Eventually, Falmouth Kearney found himself in Ohio, where he met Charlotte Holloway, an Ohio native and his future wife. The couple eventually settled down in Indiana and had children.
One of their daughters had her own children, those children had children, and then those children had children of their own. Somewhere along that line, Barack Obama came into the world.
Obama in Moneygall
Obama’s Irish heritage has become a major point of pride for the people of Moneygall. So, in 2011, when Barack and Michelle Obama decided to visit the small village and reconnect with Barack’s Irish heritage during a six-day tour of Europe, the people of Moneygall were honored.
Upon Obama’s return to the village of Moneygall, a community with a population of around 300, thousands of people from all across Ireland came to greet the POTUS. Every house in the town of Moneygall was freshly painted for Obama’s arrival. People dressed in red-white-and-blue garb. It was quite a spectacle.
The highlight of the trip, though, may have been when Michelle and Barack stopped into Ollie Hayes’s local pub to share a pint of Guinness with his distant Irish cousin Henry Healy. Of the beer, Obama said, “I tried one of these and I realized it tastes so much better here than it does in the States. What I realized was that, you guys, you’re keeping all the best stuff here.”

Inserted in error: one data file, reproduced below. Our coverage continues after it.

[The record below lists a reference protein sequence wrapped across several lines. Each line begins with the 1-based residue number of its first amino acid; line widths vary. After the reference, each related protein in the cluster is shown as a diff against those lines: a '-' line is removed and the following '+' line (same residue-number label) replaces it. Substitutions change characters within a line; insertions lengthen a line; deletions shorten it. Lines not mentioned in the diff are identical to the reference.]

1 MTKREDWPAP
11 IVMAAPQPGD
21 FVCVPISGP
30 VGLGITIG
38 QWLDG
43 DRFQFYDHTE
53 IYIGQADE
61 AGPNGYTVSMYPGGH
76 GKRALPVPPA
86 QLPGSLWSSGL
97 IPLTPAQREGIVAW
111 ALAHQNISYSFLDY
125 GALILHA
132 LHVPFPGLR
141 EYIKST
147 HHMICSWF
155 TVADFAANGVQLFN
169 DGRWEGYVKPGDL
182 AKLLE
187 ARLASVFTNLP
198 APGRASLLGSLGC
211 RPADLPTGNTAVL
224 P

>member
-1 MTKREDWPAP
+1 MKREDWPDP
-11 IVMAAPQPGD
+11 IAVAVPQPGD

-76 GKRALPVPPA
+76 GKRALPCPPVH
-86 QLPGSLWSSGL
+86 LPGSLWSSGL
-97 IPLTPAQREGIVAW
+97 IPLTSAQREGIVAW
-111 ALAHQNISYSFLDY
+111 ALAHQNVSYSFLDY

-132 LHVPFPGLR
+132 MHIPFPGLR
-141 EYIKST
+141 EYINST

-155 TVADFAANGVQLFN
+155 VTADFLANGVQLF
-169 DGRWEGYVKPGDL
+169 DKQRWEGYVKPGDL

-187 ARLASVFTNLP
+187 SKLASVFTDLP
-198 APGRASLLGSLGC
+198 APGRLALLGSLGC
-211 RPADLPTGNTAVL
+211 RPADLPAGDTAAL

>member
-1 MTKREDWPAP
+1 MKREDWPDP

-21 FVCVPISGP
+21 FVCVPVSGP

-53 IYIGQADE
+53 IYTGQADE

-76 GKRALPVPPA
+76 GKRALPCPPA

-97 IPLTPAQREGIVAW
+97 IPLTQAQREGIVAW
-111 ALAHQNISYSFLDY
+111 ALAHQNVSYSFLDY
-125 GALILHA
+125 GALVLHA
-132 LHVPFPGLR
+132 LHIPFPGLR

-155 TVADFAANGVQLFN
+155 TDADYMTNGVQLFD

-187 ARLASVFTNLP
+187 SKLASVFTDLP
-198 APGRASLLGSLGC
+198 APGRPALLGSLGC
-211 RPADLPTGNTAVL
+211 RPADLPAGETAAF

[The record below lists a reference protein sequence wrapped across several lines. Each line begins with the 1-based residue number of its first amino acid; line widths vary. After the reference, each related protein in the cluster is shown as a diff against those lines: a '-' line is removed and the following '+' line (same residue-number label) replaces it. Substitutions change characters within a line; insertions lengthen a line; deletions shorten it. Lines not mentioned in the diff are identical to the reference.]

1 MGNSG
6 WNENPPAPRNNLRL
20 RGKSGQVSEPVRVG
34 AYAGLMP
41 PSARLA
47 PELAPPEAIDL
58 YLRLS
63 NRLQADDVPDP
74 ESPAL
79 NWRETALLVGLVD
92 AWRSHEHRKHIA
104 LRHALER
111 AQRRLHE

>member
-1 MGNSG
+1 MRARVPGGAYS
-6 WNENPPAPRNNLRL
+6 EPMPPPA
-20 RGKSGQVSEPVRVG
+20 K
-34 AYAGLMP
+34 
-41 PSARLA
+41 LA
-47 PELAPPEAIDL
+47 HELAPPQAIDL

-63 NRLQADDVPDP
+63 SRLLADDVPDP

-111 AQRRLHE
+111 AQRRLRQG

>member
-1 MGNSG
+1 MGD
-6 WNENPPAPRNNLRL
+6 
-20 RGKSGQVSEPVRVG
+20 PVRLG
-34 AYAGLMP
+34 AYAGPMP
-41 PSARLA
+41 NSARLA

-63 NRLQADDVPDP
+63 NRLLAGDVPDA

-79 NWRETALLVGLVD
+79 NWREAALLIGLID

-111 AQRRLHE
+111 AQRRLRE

After Obama left Ireland, the people of Moneygall have continued to show their undying love for the president. In fact, in 2014, on a highway just outside of the village, they built the Barack Obama Plaza.
The complex, which cost 7 million euros to build, features a bronze bust of Barack Obama as well as life-sized statues of both Barack and Michelle Obama.
There’s even a museum that features things like Obama badges, a Guinness glass that Obama drank out of, and memorabilia from other U.S. presidents with Irish heritage. It might even be niche enough to rival the United States’ own weird tourist attractions.
While the Barack Obama Plaza is definitely an interesting form of flattery from the people of Moneygall, the Corrigan Brothers’s song “There’s No One as Irish as Barack Obama” may be his highest praise to date. Let’s take a look at some of the lyrics of this masterpiece:
“He’s as Irish as bacon and cabbage and stew.
He’s Hawaiian, he’s Kenyan, American too.
He’s in the White House, He took his chance,
Now let’s see Barack do Riverdance.”
I think we can all agree that seeing Barack Obama try to do Riverdance would be among the most wholesome and hilarious things Obama’s ever done. The chorus then goes on to sing:
“O’Leary, O’Reilly, O’Hare, and O’Hara,
There’s no one as Irish as Barack Obama.
From the old blarney stone to the great hill of Tara,
There’s no one as Irish as Barack Obama.”
You read that correctly. Barack Obama is more Irish than all of the Irish people named O’Leary, O’Reilly, O’Hare, or O’Hara. No one can dispute that. Finally, these might be my favorite lyrics in the whole song:
“The hockey mom’s gone, and so is McCain.
They are cheering in Texas and in Borrisokane,
In Moneygall town, the greatest of drama,
For our famous president Barack Obama.”
Not only did the Corrigan brothers feel it necessary to praise Obama, they also took a shot at his political rivals Sarah Palin and John McCain. Obama might want to hire these proud Irishmen if he ever plans to campaign for public office again.